6 Specialists, 6 Industry Domains: Trends for 2008 and 2009

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The Learning Review asked specialists from six major industry domains to share their thoughts on how they see various areas of employee management changing in the near future. The question, sent by e-mail, was simple: what do you think the main trends in [domain] will be for 2008 and 2009? Following are each of their answers.

Human Resources (HR) Strategies
by David Ulrich, consultant and educator in human resources management

In the next one to two years, HR professionals will face some interesting challenges.

First, they will need to manage both individual talent and organization culture. A [current] trend in HR is to focus on an individual's ability, called talentship, workforce, or human capital. But having great talent without teamwork makes people into all-star teams who do not work well together. The challenge will be to build both individual ability and organization capability. Organization capability deals with the culture and organization as a whole. HR professionals must learn to manage both the person and the process.

Second, HR needs to connect the inside and the outside. Often HR focuses inside the organization on employees and line managers. We hear the words … “We want to be the employer of choice.” HR needs to connect the inside and the outside, and use the words, “We want to be the employer of choice of employees our customers would choose.” Too often, HR professionals see their “customers” only as employees inside the firm, not taking into account customers, investors, and communities in which the firm operates.

Third, HR must learn to manage both transactions (the administrative, operational work of HR) with transformation (change, strategic, and long-term work). These are often seen as two different types of operations. The operations require efficiency through technology; the strategic requires transformation through alignment and integration.

Finally, we have found that HR professionals must have competencies to manage both people and business. Our study of over 10,000 people shows clearly the benchmark competencies required of HR professionals for the future (see http://www.rbl.net/).

Human Performance
by Roger Kaufman, renowned researcher and professor at Instituto Tecnologico de Sonora (ITSON) in Sonora, Mexico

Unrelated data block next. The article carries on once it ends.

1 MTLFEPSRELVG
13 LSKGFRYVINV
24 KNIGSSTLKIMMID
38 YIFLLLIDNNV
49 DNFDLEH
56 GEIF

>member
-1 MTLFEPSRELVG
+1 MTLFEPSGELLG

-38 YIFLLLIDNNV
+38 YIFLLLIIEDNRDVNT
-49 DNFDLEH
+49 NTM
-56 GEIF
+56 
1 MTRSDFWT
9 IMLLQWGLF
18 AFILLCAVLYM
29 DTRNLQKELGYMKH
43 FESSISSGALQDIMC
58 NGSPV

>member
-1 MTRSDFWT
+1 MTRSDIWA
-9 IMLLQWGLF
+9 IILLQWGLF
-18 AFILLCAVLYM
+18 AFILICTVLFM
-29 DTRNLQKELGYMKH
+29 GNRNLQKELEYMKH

We will continue to expand our frame of reference—our mind-set—of our individual performance to align it with the goals of improving the organization and adding value to the external client and society. While we are getting increasingly better at … scientific and research-based individual or human performance improvement, we are increasingly seeing that no matter how well we meet individual performance objectives, those objectives must also add value for what the organization delivers to its clients, as well as [the] value … we add to all our external clients, including society.

This is the basis for what we are doing at ITSON in terms of curriculum and applied research. For 2008/2009, we and the profession will be expanding our horizons. And not a moment too soon.

Informal Learning
by Jay Cross, CEO of Internet Time Group in Berkeley, California (US)

Informal learning will continue [to grow] in importance. People do not have time [to take] many classes or workshops. The technology for facilitating self-service learning is available via the Web. Perhaps most important, empowered workers are rebelling against information deluge. They are going after what they want to learn (pull, informal) instead of taking what's thrown at them (push, formal).

Web 2.0
by Stephen Downes of the National Research Council Canada (NRC)

I was just today reading about a report from Gartner saying that software as a service (SaaS) will grow "seven times faster than on-premise software deployments during the next three years." That seems right to me, as for the most part, Web-based software is able to address many of the cross-platform issues facing application developers. And Web-based software allows a person to work with the same applications and same documents from multiple locations: their home computer, their work computer, their iPhone, whatever.